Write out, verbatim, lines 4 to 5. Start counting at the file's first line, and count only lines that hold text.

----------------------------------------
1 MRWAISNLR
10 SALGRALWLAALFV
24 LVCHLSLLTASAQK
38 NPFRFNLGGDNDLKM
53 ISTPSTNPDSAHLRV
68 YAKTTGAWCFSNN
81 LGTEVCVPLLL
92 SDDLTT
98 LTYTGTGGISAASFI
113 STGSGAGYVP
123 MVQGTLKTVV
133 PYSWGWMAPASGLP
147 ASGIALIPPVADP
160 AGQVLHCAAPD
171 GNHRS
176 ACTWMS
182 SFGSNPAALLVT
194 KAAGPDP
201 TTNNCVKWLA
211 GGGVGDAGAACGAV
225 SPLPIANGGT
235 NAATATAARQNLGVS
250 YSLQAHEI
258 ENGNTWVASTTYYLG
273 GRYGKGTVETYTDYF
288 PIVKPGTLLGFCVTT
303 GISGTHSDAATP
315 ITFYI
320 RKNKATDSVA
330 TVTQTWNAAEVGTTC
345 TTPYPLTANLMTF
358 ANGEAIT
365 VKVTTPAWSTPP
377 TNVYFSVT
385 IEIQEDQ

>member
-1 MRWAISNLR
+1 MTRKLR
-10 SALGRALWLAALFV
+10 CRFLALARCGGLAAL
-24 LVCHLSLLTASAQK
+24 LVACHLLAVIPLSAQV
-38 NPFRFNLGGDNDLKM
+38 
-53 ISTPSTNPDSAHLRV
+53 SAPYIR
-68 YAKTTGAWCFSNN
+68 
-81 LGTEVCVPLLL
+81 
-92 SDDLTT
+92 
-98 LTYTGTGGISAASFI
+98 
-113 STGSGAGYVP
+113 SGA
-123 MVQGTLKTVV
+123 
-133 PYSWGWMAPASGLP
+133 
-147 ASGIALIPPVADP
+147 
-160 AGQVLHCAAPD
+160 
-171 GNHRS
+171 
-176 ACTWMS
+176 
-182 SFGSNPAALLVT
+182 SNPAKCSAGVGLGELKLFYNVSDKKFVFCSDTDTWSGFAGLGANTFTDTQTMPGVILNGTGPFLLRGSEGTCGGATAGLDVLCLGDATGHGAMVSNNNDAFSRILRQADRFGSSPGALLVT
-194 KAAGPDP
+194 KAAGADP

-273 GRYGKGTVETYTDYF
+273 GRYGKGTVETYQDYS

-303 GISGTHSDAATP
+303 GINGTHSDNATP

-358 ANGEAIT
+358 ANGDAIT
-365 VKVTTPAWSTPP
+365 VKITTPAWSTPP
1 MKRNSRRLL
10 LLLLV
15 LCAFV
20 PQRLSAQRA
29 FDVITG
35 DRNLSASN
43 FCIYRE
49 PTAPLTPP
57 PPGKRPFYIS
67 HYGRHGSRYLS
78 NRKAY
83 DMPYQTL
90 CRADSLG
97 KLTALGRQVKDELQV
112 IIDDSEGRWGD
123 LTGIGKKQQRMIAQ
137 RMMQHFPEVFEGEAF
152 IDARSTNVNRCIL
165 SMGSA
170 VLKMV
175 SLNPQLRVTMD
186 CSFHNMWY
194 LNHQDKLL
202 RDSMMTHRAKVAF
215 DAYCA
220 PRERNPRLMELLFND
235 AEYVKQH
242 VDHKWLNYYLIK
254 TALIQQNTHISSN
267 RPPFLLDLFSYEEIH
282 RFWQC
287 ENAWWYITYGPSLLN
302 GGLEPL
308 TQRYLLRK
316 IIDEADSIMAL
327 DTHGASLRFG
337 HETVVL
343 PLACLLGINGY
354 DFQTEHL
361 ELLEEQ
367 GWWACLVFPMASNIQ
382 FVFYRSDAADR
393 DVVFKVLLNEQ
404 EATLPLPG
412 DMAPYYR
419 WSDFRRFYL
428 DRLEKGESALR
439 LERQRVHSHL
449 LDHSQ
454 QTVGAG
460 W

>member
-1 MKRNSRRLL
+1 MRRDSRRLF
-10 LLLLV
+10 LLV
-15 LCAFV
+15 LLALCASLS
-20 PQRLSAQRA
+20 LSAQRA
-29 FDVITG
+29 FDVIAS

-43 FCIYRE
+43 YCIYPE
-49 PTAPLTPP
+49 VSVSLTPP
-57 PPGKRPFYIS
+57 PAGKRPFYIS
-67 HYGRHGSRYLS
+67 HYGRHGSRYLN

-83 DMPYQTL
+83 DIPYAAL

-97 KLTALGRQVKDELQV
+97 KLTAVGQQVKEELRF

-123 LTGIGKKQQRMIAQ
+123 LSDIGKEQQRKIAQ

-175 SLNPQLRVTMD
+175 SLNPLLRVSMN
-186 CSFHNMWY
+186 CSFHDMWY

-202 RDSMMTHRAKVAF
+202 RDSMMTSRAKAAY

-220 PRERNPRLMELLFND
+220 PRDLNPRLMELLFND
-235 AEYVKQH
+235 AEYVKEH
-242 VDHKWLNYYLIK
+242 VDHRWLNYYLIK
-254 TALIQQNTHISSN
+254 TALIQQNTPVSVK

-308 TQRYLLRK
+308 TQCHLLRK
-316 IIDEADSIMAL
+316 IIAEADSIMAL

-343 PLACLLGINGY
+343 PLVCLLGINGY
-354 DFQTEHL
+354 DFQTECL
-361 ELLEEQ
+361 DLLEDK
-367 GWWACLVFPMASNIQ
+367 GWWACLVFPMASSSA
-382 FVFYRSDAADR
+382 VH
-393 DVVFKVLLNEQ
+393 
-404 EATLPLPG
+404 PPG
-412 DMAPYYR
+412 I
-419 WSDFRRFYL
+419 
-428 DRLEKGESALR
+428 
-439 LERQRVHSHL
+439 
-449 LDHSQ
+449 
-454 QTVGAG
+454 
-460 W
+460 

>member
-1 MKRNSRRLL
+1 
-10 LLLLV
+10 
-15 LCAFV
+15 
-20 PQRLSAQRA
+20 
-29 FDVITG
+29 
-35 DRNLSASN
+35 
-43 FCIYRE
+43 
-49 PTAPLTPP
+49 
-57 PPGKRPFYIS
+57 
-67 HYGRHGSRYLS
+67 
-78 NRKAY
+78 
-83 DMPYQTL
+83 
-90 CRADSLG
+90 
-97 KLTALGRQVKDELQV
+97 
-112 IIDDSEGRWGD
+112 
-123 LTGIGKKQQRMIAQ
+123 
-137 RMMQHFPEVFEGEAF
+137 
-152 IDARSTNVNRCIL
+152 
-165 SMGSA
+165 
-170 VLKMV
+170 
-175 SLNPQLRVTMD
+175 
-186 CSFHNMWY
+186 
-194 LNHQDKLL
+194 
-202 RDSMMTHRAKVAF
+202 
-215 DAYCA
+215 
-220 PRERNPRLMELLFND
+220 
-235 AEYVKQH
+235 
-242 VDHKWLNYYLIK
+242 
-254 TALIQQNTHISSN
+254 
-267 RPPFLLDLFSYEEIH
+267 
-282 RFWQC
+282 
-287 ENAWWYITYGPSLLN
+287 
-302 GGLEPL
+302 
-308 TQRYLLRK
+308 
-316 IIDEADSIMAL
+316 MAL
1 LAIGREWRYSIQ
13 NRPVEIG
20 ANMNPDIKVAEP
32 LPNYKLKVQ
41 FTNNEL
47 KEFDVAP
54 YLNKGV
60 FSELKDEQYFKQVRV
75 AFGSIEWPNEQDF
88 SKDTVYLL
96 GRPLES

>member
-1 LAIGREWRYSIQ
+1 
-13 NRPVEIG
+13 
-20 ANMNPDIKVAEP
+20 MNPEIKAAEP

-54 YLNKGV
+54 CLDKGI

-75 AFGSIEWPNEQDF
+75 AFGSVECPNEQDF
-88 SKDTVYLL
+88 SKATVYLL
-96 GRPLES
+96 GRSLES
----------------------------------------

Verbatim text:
38 NPFRFNLGGDNDLKM
53 ISTPSTNPDSAHLRV